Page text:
The salesman who showed me the board, patronizingly explained to me that I was not a large prize winner, and handed me my $5.00 Walmart card “so you don’t walk away with nothing” indicated that he’d like a chance to earn my business whenever I wanted to trade in my Prius.
Odds of earning my business at a dealership that resorts to such deceptive advertising: 0:7,571,086,556 (number changes continually).
For all the good that car dealerships do – sponsoring Little League teams, funding scholarships for disadvantaged children, donating vehicles to first responders, paying their taxes and flying big flags, people generally have an unfavorable opinion of auto dealers, both used and new. And that reputation is deserved, even though some are better than others. There are just too many rotten apples in the barrel for the entire industry to clean up its own act.
Car sales is a business where the goal is to make the sale, get the commission, get the customer to agree to as many worthless add-ons as possible, buy the gold service contract, use dealer financing at the highest possible rate (if you manage to score 0%, you know they’re making money on unadvertised holdbacks or something else that you can’t see), and if the customer is really stupid, go for the lease option.
There are too many hungry salesmen and sales managers out there, some of whom would make Alec Baldwin in Glengarry Glen Ross look like Miss Julie from Romper Room. Ethics isn’t even in their vocabulary. And based on the kind of advertising campaign we’re discussing, it doesn’t really seem to have a presence in corporate boardrooms either.
“But it’s just advertising, nobody really expects the truth!”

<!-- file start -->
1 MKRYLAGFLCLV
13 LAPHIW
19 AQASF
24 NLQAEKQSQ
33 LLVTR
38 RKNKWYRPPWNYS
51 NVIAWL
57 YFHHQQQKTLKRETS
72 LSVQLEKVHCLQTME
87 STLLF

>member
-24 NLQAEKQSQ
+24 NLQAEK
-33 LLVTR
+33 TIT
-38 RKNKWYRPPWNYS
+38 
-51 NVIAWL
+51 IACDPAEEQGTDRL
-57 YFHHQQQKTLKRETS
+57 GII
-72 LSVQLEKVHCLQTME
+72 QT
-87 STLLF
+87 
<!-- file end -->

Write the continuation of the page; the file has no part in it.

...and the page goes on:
Well, yes. Yes, they do. I went into this little exercise with my eyes wide open, so coming away with a $5.00 Walmart gift card is actually more than I had expected. But I know there are many people who truly thought they had won something significant, and left feeling used and cheated – or, if they were really unlucky, with a new car.
TANSTAAFL: There’s no such thing as a free lunch. It’s good to remember, especially in the world of advertising. Be careful out there.
Consumer Reports runs a section called “Selling It,” which documents advertised goofs, glitches and gotchas. Years and years ago I came across a bit on a box of Cheerios™ that offered consumers a free T-Shirt. The fine print on the coupon indicated that shipping and handling was only $18.95. This was back in the days before the internet or digital photography, so I wasn’t able to capture or document it, but I was absolutely gobsmacked that General Mills would have the chutzpah to put something like this on their product, unless it was a failure in their quality control process.
Sadly, when it comes to separating workers from their dollars, some people have neither scruples nor morals. In fact, the following ad sits at the top of my “Advertising Hall of Shame”. It appeared in Parade Magazine, on August 12, 1990 (click for a larger version):
I have never seen a more deceptive, deviously-crafted advert in my entire life. It is designed to make the uneducated or the unaware think they are getting a satellite dish for $5.00 – even though it says multiple times that they’re not. In fact, what the ad says is:
Almost every sentence in this ad can be interpreted one of two ways. It’s so devious that it’s almost beautiful. I noticed with wry humor that they never answered their own question, but the answer is clear: “Because we want your money.”
I’m curious how many of these units RBM moved, because nine years later, on July 2, 1999, the same ad appeared in the Weekly World News (which goes to show which demographic they were targeting)
Word-for-word the same – only the price has doubled.